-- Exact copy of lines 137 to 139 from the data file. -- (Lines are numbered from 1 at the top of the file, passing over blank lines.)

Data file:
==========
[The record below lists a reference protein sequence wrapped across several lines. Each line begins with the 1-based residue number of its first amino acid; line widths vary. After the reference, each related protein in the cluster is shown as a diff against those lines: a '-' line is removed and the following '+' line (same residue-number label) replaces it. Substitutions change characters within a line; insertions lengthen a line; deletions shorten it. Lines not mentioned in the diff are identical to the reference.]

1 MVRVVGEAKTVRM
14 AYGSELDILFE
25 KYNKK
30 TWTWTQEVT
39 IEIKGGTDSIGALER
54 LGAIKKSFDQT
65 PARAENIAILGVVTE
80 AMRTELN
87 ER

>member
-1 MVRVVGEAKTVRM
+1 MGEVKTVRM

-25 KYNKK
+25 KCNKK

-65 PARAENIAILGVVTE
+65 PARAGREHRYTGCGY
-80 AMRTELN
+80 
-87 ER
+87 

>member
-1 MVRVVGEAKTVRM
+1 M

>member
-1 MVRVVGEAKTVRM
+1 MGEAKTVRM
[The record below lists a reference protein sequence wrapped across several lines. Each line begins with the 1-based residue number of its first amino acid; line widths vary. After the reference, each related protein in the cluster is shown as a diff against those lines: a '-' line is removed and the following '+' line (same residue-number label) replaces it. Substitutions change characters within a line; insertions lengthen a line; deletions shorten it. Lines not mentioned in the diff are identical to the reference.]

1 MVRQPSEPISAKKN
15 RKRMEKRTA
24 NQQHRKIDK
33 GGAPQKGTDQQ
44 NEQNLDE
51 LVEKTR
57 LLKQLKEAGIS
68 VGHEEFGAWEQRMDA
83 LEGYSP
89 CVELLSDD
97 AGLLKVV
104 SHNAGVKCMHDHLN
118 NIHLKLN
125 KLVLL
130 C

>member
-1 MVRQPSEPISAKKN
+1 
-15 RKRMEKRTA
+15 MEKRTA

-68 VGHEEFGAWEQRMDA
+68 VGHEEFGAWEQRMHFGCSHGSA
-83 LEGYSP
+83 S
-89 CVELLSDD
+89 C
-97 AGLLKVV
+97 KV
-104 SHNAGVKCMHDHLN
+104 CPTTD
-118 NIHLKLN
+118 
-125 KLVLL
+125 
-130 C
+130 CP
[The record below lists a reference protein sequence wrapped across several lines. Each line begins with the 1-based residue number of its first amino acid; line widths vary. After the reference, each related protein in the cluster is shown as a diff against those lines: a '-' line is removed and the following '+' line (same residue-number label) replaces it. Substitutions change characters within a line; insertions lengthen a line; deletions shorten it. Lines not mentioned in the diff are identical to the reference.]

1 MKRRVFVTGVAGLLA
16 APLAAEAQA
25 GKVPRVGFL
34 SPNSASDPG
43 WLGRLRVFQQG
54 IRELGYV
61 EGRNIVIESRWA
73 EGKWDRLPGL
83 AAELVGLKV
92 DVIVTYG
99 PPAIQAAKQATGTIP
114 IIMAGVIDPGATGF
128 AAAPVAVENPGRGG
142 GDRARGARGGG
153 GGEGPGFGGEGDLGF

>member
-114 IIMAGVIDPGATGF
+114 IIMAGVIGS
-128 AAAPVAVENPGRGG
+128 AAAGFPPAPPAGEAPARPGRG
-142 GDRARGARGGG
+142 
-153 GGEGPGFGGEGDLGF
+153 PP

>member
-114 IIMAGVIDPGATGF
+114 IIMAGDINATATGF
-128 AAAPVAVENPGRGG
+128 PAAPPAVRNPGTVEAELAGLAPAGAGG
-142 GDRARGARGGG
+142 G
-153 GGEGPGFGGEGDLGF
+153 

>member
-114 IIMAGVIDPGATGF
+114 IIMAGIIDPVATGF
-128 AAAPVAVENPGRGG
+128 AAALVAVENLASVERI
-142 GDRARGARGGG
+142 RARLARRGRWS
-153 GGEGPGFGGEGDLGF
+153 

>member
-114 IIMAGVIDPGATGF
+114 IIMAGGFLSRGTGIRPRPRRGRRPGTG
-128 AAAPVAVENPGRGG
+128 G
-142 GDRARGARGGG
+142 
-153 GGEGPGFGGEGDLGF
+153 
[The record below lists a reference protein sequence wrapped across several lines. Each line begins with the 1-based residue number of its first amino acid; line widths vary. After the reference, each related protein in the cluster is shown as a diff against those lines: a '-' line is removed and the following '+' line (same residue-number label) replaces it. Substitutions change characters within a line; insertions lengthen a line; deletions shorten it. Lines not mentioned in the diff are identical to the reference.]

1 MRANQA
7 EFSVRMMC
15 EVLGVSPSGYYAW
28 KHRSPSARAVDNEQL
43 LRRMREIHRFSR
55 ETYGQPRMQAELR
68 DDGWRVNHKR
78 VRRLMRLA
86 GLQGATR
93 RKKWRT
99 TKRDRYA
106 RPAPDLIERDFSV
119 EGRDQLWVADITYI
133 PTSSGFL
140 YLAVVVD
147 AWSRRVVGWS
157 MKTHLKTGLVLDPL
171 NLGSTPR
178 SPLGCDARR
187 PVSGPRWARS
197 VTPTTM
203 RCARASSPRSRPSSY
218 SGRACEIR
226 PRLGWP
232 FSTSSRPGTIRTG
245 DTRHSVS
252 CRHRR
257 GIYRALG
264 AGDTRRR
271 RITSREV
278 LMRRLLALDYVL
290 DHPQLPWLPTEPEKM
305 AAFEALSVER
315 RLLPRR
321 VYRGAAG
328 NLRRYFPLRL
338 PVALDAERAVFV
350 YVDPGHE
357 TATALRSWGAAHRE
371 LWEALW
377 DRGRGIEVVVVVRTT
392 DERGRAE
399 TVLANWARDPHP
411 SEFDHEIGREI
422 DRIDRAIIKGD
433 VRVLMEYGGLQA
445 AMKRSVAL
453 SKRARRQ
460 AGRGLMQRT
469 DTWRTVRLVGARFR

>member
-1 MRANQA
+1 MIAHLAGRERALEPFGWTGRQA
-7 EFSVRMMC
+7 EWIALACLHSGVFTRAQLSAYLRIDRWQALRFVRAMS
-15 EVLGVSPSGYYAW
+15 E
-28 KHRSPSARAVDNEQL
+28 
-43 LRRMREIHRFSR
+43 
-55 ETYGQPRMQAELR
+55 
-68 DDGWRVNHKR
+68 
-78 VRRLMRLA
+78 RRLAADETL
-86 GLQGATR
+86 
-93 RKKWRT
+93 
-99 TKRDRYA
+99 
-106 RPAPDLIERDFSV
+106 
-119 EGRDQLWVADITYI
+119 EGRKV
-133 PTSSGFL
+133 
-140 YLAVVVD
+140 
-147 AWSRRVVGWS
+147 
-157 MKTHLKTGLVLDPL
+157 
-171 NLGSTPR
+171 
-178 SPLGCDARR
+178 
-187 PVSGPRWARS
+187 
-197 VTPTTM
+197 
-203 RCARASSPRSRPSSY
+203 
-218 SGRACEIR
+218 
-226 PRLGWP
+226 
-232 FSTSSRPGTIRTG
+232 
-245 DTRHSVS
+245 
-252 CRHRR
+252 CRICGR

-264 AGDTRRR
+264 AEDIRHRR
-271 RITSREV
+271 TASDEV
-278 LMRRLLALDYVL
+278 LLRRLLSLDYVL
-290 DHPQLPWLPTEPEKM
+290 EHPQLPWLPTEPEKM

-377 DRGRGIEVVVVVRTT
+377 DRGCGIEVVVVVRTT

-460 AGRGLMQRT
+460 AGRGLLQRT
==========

187 PVSGPRWARS
197 VTPTTM
203 RCARASSPRSRPSSY